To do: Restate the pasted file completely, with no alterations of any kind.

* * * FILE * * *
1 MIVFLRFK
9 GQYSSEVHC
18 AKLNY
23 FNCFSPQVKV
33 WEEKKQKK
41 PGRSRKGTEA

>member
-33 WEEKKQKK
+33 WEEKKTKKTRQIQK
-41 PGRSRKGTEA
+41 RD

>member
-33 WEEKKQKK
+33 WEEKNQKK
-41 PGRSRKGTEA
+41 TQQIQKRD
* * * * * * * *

1 MIVFLRFK
9 GQYSSEVHC
18 AKLNY
23 FNCFSPQVKV
33 WEEKKQKK
41 PGRSRKGTEA

>member
-33 WEEKKQKK
+33 WEEKKTKKTRQIQK
-41 PGRSRKGTEA
+41 RD

>member
-33 WEEKKQKK
+33 WEEKNQKK
-41 PGRSRKGTEA
+41 TQQIQKRD